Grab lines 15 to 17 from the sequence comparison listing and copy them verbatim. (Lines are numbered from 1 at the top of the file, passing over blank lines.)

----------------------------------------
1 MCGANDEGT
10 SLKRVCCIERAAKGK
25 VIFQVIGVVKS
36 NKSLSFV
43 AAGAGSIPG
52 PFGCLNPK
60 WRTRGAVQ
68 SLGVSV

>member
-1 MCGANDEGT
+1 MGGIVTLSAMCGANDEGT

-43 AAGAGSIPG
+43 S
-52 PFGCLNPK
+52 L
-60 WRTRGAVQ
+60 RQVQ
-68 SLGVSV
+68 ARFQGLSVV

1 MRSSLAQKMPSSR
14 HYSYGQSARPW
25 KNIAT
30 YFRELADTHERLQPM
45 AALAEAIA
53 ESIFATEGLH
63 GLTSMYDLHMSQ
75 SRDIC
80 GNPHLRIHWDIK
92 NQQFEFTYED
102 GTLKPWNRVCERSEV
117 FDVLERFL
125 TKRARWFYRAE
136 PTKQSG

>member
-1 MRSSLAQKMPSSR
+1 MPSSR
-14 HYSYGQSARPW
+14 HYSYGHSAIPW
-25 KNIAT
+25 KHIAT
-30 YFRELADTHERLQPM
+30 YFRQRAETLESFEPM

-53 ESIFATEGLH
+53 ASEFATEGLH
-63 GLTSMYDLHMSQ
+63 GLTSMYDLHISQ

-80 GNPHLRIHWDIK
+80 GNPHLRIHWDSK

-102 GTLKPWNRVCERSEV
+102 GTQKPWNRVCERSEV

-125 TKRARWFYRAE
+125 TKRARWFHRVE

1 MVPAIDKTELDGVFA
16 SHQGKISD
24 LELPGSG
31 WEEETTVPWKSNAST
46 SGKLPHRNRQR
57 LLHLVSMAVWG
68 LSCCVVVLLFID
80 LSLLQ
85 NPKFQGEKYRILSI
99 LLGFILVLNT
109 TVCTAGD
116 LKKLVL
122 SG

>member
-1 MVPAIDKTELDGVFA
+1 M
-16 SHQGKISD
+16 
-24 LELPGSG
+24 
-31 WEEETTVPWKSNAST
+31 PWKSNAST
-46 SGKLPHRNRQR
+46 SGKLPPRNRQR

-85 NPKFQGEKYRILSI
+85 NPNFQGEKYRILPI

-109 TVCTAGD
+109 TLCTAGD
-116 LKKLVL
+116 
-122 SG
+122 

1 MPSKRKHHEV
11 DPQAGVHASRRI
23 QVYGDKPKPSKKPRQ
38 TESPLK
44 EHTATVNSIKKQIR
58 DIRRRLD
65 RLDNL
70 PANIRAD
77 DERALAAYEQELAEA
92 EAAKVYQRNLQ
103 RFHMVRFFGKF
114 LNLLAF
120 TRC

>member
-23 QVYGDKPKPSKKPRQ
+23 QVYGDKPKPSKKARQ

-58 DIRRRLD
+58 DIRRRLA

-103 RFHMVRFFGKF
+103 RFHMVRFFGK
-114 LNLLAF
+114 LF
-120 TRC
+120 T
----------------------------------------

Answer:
+52 L
-60 WRTRGAVQ
+60 RQVQ